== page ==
I’m so grateful that God created humanity and put that first man and woman into a garden. That is where we belong — in a place where we are surrounded by living object lessons, brilliant expressions of God’s nature and our relationship with Him and with each other.
Because of sin those stories and relationships have been damaged, but not destroyed completely. And while humanity is, to varying degrees, less comfortable in the garden than I expect we were in the beginning of our existence, there is still a strong pull.
I don’t think that those of us who can hardly keep our hands out of the dirt are more in tune with God than others — but I do think that we are more in tuned with God through his creation than others who may be in tune with Him in the other ways. (Gary L. Thomas talks about these pathways of connection with God in his book titled Sacred Pathways. I have found it helpful.)
The unusual string of nights with freezing temperatures we have had this winter in Florida (and other southern spaces) have left us more brown than green in February and it feels wrong. I find myself feeling a discomfort about it. I may have to go to Lowe’s and spend a few dollars on some flowers and shove them into pots this weekend as a demonstration that reconciliation is coming.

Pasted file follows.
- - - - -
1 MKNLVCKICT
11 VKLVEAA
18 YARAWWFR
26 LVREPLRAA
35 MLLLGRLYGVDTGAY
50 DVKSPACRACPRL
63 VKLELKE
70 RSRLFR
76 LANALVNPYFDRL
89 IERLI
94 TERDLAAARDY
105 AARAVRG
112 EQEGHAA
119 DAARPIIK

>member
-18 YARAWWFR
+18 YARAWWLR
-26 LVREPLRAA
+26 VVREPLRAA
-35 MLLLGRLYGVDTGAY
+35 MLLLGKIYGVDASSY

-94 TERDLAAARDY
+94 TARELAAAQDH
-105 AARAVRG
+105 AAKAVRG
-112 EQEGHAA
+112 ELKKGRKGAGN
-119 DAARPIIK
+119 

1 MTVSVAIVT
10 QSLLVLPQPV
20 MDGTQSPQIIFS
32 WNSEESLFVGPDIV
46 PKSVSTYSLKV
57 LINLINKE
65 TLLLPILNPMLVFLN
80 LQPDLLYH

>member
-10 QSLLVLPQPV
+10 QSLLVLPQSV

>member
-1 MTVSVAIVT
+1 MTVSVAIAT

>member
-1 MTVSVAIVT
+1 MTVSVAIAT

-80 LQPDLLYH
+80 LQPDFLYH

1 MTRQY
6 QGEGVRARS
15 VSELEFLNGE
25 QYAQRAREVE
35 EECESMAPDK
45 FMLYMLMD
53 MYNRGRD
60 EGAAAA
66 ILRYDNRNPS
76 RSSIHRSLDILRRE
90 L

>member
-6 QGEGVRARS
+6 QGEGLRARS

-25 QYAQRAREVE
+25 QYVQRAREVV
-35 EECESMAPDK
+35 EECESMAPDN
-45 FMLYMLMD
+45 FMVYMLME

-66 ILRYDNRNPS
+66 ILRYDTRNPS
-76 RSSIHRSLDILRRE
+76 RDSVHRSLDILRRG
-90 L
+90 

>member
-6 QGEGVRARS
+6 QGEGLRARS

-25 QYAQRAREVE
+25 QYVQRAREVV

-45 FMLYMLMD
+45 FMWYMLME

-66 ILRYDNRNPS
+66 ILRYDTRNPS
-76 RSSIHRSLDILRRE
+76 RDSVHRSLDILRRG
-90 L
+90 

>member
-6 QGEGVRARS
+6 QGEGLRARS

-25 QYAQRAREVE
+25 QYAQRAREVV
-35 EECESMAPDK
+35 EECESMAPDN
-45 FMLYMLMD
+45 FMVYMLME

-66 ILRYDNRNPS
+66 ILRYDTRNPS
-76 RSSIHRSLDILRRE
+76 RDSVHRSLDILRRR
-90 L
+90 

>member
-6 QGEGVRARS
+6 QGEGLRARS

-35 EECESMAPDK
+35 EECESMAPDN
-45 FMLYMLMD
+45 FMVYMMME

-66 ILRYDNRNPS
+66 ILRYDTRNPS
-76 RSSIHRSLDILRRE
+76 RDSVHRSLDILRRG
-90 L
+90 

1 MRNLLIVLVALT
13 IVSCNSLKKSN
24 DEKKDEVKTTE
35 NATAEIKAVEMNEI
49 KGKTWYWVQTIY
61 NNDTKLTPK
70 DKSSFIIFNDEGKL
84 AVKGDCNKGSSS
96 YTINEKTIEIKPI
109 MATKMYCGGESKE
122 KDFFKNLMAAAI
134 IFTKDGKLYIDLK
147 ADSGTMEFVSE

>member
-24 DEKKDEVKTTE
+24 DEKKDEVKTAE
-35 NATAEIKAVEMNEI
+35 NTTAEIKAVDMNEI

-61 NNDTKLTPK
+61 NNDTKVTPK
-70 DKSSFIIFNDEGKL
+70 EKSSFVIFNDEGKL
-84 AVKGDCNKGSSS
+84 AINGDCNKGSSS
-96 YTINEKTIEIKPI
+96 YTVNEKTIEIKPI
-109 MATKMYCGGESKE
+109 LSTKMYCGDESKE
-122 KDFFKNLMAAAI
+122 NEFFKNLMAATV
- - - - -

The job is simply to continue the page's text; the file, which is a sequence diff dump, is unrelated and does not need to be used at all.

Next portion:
The real work of reconciliation in my yard which is in it’s after-the-freeze state will not begin with planting, but with pruning. LOTS of pruning. In fact, my yard will look worse — almost barren — before it can begin to look green and alive again.
I’m like that, too. Sometimes the freeze comes in the night and parts of me die. Before the signs of renewed life can find expression, I must go through the work of pruning. Reconciliation is possible, ultimately, because Jesus died; additionally it requires a kind of death to self that initially appears to make “me” less before we can be wholly what we were created to be.